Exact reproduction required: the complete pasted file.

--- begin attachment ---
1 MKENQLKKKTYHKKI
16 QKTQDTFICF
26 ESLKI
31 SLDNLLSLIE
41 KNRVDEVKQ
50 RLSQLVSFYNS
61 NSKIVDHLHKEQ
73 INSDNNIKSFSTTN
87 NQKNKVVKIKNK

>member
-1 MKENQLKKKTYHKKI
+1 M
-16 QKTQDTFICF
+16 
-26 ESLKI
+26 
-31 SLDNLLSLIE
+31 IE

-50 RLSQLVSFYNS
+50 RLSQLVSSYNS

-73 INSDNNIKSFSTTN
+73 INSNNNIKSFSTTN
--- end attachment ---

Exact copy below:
1 MKENQLKKKTYHKKI
16 QKTQDTFICF
26 ESLKI
31 SLDNLLSLIE
41 KNRVDEVKQ
50 RLSQLVSFYNS
61 NSKIVDHLHKEQ
73 INSDNNIKSFSTTN
87 NQKNKVVKIKNK

>member
-1 MKENQLKKKTYHKKI
+1 M
-16 QKTQDTFICF
+16 
-26 ESLKI
+26 
-31 SLDNLLSLIE
+31 IE

-50 RLSQLVSFYNS
+50 RLSQLVSSYNS

-73 INSDNNIKSFSTTN
+73 INSNNNIKSFSTTN